(As told to Anish A R)
BDD and relationships
As my kids grew older, the void in my life began to grow. The children became independent and moved out. My husband got busier with his business and social work, with very little time for me. He was the unromantic kind and I was becoming more and more desperate to hear that he loved me. The void and my husband’s attitude started taking a toll on my mental health. But little did I know then it was actually my undiagnosed BDD that was affecting our relationship.
What it’s like to suffer daily with body dysmorphic disorder (BDD)?
Every time I looked into the mirror, I started disliking how my nose looked. It was big, not in shape and needed surgery to be fixed. My day started with this thought and ended with it. I was obsessed with my nose not being perfect. So I began my research on rhinoplasty. My younger son tried to explain to me that a surgery at this age to fix looks was not needed. I snapped at him and called him names. My older son wanted me to attend social gatherings, take care of his daughters, etc.
All I wanted to do was fix my nose first and then take care of all my other responsibilities as a wife, mother and now a grandmother.
Being heavily diabetic was a major hindrance and so I decided to do a bariatric surgery which would help me lose weight and also control my blood sugar levels. After recovery, I did a nose job. BDD makes your relationships unhealthy. I started resenting my sons because they did not agree with what I was doing.
Depression and other BDD symptoms
After the surgery, I felt worse. The doctor had done a terrible nose job and I started hating it even more than before. I went into depression. So much so that I became suicidal at one point. My husband was completely unaware of my feelings and he never bothered to check on me even after so many years of our marriage. I wondered why he had lost interest in me. Was I unattractive? And my BDD responded, “Yes, your boobs are not big enough”, and so I decided that I was going to put everything on hold and get breast augmentation done.
So I stopped cooking, taking care of the home, going out for social gatherings, checking on my kids, etc. I only sat in my room either crying, sleeping or researching about breast augmentation.
I told my younger son that he should come along with me to the hospital and help me while I get things arranged for my surgery. This time my son lost it. He shook me hard and even slapped me. It was a huge drama in the house, with both of us yelling at each other. My heart was weak because of my age and diabetes, and it functioned only 20% of its capacity.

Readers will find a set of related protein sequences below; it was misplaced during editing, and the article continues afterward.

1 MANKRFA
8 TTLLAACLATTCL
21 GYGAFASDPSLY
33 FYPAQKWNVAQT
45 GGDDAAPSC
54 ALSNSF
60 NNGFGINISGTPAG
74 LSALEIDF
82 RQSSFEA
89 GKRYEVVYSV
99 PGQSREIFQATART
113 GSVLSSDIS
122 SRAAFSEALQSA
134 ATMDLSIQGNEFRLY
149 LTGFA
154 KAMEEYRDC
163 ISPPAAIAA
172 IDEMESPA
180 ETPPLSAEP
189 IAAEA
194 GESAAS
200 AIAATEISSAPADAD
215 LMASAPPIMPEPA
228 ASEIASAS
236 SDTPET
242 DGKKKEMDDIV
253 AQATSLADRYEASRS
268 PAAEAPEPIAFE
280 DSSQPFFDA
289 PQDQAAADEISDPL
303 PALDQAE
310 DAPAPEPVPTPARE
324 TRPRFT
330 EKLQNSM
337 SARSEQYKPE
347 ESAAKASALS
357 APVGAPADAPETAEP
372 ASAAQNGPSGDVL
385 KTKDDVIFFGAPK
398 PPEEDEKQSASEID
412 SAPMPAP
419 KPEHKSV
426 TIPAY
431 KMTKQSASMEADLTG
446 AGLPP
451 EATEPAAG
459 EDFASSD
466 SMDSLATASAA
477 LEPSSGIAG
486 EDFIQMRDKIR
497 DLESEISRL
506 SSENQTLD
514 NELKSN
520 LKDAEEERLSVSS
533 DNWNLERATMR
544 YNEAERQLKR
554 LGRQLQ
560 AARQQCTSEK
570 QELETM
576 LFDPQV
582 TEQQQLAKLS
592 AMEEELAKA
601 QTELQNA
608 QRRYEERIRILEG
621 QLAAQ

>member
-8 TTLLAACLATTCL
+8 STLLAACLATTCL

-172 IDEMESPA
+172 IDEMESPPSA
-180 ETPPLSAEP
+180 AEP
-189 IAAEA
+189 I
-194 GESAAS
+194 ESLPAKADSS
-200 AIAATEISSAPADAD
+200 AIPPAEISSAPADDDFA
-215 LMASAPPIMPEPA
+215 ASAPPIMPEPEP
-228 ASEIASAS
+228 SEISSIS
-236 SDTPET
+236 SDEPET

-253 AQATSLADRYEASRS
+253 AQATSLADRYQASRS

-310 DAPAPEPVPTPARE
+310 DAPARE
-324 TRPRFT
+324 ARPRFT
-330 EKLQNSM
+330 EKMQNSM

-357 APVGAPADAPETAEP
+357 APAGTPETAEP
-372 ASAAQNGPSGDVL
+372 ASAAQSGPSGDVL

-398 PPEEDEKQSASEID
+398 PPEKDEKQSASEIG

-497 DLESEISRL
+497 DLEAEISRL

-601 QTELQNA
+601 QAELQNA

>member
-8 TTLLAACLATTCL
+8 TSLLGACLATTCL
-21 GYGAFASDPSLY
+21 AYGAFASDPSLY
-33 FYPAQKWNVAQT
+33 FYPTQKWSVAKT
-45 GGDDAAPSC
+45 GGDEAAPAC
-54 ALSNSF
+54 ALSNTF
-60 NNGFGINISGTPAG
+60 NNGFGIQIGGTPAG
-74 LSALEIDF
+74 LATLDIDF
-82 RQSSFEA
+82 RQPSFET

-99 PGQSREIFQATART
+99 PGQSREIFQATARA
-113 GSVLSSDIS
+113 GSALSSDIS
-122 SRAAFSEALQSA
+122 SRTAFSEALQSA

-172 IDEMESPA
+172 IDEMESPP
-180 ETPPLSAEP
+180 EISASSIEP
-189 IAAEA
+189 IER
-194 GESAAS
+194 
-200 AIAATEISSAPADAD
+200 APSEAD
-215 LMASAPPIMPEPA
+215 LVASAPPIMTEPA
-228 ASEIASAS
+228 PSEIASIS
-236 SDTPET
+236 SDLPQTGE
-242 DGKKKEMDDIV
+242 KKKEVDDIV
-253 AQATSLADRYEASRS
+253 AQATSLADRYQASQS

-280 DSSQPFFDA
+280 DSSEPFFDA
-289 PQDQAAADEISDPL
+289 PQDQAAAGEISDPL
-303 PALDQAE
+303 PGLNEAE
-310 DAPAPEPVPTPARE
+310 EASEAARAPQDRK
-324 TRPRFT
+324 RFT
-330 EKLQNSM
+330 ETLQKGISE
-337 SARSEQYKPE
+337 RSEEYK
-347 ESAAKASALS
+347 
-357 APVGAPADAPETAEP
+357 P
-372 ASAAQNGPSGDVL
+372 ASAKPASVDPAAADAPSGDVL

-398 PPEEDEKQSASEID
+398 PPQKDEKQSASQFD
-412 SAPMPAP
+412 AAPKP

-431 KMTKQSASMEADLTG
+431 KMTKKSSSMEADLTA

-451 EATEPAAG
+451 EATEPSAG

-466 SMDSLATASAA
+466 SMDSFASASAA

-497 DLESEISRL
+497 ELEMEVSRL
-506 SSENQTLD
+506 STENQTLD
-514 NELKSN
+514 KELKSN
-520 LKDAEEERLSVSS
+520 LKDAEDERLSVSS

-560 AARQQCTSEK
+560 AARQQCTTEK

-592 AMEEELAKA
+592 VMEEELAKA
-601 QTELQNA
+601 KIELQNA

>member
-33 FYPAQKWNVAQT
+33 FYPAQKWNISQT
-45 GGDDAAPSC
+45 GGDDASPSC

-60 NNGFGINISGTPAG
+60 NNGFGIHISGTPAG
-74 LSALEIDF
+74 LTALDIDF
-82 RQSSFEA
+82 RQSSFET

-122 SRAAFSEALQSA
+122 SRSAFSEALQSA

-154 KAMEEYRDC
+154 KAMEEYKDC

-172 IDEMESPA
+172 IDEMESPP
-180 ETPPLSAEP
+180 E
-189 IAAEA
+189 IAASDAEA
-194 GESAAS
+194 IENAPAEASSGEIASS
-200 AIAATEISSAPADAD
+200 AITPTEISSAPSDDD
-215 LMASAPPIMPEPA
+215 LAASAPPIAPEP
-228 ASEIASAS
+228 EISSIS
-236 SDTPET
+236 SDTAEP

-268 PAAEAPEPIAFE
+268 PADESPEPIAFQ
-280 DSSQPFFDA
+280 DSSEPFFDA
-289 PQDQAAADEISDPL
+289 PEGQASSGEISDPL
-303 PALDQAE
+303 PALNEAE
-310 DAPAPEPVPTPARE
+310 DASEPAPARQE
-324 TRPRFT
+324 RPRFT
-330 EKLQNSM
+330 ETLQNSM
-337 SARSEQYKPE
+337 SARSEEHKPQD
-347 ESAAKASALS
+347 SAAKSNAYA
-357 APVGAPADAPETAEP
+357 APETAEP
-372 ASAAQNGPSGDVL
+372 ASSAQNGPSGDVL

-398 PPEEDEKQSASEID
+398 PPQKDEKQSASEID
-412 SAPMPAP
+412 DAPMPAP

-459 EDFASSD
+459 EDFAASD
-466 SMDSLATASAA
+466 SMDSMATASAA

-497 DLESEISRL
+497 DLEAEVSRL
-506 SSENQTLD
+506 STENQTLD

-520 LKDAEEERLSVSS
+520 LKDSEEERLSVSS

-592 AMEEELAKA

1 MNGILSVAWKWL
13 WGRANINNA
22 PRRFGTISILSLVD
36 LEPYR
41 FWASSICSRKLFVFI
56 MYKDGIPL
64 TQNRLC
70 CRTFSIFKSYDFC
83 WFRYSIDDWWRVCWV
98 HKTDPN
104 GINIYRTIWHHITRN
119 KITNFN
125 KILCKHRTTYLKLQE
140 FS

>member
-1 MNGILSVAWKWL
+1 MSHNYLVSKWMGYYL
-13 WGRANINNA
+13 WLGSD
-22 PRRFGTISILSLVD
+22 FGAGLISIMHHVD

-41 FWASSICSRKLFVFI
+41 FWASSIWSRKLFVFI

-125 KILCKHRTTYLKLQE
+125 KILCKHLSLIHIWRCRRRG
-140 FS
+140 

“Mom, you’ll die on the operation table because you are too weak to handle this surgery. Why do you want to have big boobs at 56? Who do you want to show it to now? You’ve gone nuts!” he shouted. I was adamant about getting this done.
What it’s like to be in a relationship when you have BDD?
I will tell you. I booked an appointment with a plastic surgeon for breast augmentation. While examining me for obvious reasons, he had to touch my breasts. He was a 58-year-old, smart, intelligent man. He said to me that he would take good care of me. At that moment, I fell in love with him. Madly, hopelessly. I do not know if it was love or whether I was just hungry for love, care and attention. Whatever it was, for the first time in a very long time I felt good about myself. I had all the more reason now to get a boob job done. I wanted to be with him. I wanted him to love me back. But people develop unhealthy relationships because of BDD. I didn’t know that I just wanted that man to love me and touch me.
I told my son I was in love
One evening, I called my son over and told him how I felt for my doctor. He realised that I was in depression and also suffering from BDD, because he researched my symptoms on the internet. He did his best to tell me that what the doctor really meant when he said he’ll take good care of me, was that he’ll make sure that the operation is successful with minimum discomfort. Over the next few weeks and then months, I was seeing a psychiatrist and was on medication.
My son helped me out of depression and BDD
As I continue to take my antidepressants, nothing in my life has really changed. Depression and relationships don’t really go hand in hand. My husband still doesn’t care about what I need as his wife, but my outlook has changed. I was happy that I still had the ability to feel good about myself after that episode in the examination room. My son supported me to come out of depression and take all the right steps to remain strong and more importantly happy.